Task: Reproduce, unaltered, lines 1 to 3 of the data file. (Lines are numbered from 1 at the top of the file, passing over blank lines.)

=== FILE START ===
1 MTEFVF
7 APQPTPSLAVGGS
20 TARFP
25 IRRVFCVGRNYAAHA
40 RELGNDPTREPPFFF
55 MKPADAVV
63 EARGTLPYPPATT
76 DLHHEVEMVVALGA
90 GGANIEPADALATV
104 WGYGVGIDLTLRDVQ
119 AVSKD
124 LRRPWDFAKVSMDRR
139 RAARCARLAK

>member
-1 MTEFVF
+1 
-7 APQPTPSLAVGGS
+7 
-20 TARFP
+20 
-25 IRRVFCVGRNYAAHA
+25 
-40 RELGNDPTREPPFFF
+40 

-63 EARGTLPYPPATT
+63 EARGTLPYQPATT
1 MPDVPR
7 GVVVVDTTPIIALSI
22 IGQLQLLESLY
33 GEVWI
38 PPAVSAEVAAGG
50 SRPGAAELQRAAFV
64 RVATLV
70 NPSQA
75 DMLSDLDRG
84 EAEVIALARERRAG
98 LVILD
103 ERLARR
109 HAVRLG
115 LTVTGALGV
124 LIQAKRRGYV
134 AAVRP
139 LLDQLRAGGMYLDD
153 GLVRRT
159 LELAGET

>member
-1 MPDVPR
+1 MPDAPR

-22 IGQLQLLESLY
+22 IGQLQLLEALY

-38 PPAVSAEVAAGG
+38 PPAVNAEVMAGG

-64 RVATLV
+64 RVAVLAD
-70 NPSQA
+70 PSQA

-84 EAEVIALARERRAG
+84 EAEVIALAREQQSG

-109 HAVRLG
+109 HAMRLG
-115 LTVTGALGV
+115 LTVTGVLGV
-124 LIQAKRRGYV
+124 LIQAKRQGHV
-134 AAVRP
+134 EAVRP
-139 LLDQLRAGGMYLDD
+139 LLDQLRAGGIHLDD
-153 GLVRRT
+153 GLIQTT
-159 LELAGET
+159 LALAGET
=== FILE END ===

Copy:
1 MTEFVF
7 APQPTPSLAVGGS
20 TARFP